zbvhs wrote:I saw a program on television (History or Science Channel) about a site in the eastern Sahara that is littered with some sort of glassy nodules much like fulgurites produced by lightning strikes. Since lightning strikes are exceedingly rare in the eastern Sahara, some other event must have created the high temperatures needed to fuse desert sand to glass.
Sounds like you are talking about Libyan desert glass, which is generally associated with a meteoritic event, although whether an actual impact or an air burst remains unresolved.
Chris

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Re: APOD: Asteroids Near Earth (2011 Oct 01)

Post by iamlucky13 » Mon Oct 03, 2011 5:26 am

NoelC wrote:This strikes me as the kind of thing that would be better expressed as a video, with a 3D "flyover" showing where all these asteroids are, and maybe even animated to show their motion.

'Course that might scare the hell out of folks (me included).

-Noel
It absolutely would!

Here's an old version. Hopefully we'll see this updated over time.

http://www.arm.ac.uk/neos/anim.html

It loaded very slowly for me, so give it time. It's worth it. Note that this is known asteroids (who's orbits have been determined, hence why there's way fewer than 20,000 shown in the inner solar system.

Note also a lot of near earth asteroids (red) have highly elliptical orbits. They can at any moment cross the earth's orbit and therefore appear to be contradict the suggestion that the earth has cleared it's orbit, but they do not share the orbit (different eccentricity), which is part of the distinction regarding Pluto.

@mactavish - Brilliant, I love it.


Anybody who doesn't think the US has good beers needs to spend some time on the west coast. I spent a month earlier this year in the UK, which while far from the beer capital in the world, left me very disappointed after some of the comparisons others had made in favor of the UK beer scene over that of the US.
owlice wrote:There is no such thing as a "good beer" for an American commercial brew!
Surprisingly, the big brewers are catching on. Blue Moon, for example, is a downright decent Belgian wheat brewed by Coors. However, Coors can not afford to let themselves be identified with it, so they created a subsidiary "Blue Moon Brewing Company" for marketing purposes.

Not to mention, some of the bigger craft breweries are quite successful commercial scale operations. Craft Brewers Alliance (formed by the merger of Widmer Brothers and Redhook) bottles $140 million per year worth of beer. 3 of the top 10 breweries in the US are "craft" brewers, even if you don't include Sam Adams in that category.
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Chris Peterson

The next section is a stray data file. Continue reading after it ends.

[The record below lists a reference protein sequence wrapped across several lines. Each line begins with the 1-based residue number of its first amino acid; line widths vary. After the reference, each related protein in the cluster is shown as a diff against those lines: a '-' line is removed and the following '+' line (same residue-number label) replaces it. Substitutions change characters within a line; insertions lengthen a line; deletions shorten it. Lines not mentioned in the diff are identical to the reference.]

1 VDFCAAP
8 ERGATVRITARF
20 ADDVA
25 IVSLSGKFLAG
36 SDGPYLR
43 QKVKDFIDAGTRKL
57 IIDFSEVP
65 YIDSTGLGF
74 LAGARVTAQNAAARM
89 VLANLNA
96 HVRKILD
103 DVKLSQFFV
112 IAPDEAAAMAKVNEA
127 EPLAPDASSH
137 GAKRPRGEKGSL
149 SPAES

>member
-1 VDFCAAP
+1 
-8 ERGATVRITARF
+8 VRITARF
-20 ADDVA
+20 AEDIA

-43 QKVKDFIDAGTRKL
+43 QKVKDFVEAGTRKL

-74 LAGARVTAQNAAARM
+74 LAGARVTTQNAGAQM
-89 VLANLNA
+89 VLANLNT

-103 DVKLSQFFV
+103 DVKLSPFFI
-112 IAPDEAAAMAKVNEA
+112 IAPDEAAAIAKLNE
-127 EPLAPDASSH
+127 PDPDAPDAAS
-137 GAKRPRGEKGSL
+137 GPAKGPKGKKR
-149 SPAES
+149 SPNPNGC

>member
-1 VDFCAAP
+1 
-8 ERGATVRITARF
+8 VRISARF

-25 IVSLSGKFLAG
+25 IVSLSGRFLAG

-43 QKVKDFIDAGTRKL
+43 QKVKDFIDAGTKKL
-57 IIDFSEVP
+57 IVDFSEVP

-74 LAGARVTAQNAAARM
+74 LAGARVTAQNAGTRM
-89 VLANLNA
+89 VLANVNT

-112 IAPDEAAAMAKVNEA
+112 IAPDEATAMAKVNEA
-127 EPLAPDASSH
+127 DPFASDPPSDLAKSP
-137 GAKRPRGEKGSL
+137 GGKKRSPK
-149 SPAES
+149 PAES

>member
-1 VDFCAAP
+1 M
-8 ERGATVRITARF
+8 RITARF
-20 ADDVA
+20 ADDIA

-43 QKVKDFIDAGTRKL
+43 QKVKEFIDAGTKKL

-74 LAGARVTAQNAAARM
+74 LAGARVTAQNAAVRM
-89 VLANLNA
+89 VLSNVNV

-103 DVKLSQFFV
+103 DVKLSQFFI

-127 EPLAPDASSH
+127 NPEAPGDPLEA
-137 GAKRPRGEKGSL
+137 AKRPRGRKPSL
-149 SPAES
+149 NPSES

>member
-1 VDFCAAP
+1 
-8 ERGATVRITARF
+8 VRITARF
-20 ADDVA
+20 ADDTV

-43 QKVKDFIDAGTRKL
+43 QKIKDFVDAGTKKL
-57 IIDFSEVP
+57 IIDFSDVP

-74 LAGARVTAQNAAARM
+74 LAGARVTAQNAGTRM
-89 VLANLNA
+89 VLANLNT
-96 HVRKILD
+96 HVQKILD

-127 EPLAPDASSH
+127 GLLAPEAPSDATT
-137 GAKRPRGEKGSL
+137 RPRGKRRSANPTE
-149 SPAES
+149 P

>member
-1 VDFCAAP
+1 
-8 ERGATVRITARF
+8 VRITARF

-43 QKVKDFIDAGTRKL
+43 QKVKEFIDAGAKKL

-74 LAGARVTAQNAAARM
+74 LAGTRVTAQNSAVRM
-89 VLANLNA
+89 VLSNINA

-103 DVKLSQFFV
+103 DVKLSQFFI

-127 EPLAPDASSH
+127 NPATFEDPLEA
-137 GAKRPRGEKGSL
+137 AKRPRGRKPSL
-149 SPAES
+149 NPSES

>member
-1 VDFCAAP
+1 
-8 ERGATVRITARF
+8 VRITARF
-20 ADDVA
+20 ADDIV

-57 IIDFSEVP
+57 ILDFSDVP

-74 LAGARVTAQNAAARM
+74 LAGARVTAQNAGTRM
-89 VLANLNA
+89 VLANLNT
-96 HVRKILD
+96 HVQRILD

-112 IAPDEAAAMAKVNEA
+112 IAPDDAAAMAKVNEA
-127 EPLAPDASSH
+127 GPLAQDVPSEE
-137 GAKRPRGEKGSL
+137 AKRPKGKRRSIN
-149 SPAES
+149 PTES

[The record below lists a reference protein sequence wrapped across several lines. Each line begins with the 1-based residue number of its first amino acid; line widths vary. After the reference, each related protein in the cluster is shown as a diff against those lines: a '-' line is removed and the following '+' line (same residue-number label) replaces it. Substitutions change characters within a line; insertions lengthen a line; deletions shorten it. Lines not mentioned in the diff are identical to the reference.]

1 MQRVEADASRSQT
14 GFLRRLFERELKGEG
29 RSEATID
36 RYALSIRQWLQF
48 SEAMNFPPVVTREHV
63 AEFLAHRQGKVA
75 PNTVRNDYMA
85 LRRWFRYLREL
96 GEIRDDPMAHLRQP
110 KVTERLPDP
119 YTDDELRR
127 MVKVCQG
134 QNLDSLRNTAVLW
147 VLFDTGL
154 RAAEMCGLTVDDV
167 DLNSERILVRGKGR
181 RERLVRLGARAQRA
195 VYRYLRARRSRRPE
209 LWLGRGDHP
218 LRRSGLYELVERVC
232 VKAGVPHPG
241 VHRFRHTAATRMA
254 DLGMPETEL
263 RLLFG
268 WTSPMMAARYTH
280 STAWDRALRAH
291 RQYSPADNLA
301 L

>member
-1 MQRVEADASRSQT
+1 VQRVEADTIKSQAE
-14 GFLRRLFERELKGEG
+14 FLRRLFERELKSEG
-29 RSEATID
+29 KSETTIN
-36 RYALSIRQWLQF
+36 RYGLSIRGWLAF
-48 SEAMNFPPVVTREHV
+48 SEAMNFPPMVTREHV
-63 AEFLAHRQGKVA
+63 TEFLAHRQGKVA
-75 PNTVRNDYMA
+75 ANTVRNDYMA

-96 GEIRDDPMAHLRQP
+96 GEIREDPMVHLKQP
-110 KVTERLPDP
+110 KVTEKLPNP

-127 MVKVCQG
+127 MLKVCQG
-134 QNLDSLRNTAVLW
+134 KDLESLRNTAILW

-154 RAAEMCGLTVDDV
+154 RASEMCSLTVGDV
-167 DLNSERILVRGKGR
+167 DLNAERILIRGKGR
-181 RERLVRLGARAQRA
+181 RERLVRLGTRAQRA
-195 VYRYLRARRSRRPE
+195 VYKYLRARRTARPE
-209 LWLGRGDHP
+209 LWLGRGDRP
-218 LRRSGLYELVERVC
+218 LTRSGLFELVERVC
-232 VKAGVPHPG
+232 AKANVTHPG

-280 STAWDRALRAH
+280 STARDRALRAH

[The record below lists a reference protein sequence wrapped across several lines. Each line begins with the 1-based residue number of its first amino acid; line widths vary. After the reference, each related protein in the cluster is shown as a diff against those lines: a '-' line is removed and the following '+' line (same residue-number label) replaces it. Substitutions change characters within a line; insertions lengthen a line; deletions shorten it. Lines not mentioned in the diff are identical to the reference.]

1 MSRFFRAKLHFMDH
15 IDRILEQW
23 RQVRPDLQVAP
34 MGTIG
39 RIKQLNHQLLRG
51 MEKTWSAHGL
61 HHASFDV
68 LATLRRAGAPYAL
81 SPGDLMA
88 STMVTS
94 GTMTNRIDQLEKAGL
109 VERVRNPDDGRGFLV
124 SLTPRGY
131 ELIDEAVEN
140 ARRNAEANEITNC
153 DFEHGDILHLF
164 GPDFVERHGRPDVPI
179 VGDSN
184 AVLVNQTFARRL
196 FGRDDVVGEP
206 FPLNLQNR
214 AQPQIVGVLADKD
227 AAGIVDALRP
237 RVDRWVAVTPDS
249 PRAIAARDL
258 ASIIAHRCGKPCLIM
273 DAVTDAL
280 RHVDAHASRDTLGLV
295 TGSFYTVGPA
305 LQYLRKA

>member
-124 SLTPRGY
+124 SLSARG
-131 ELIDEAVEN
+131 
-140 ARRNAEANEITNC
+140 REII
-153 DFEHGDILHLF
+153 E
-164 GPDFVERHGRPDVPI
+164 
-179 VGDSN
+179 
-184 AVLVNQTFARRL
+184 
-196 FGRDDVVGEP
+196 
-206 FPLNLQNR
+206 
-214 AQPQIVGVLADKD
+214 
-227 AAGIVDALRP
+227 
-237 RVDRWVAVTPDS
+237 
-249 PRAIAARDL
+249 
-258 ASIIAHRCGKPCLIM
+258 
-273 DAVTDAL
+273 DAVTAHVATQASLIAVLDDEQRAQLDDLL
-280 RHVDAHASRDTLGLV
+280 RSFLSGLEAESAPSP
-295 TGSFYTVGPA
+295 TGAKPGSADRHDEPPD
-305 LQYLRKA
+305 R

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Re: APOD: Asteroids Near Earth (2011 Oct 01)

Post by Chris Peterson » Mon Oct 03, 2011 2:52 pm

iamlucky13 wrote:Anybody who doesn't think the US has good beers needs to spend some time on the west coast. I spent a month earlier this year in the UK, which while far from the beer capital in the world, left me very disappointed after some of the comparisons others had made in favor of the UK beer scene over that of the US.
Or Colorado! My experience is similar to yours- I've had some fine beers in the UK (especially some heather ales in Scotland, which I've never found anywhere else), but I've generally found that my favorite beers are American microbrews. A peculiarity in Europe is that many major brand beers are actually produced in multiple small breweries- sometimes with different recipes, even. For example, Guinness tastes quite different in different parts of Ireland, depending on the local brewery that makes it. You only see this in pubs, though, as the bottled product is (so far as I know) the same everywhere.
Surprisingly, the big brewers are catching on. Blue Moon, for example, is a downright decent Belgian wheat brewed by Coors...
The good (though seldom great) brews coming from the big commercial operations remind me very much of the situation in Europe, and to a lesser extent Asia, where the big breweries typically produce much better beers than their American counterparts. That is, the main output of Heineken, Carlsberg, and other large breweries is quite good- better in general than we see from Coors or Budweiser. Brews like Blue Moon show that large operations can produce high quality beers. Nothing to match fine craft beers, but that is hardly surprising.
Chris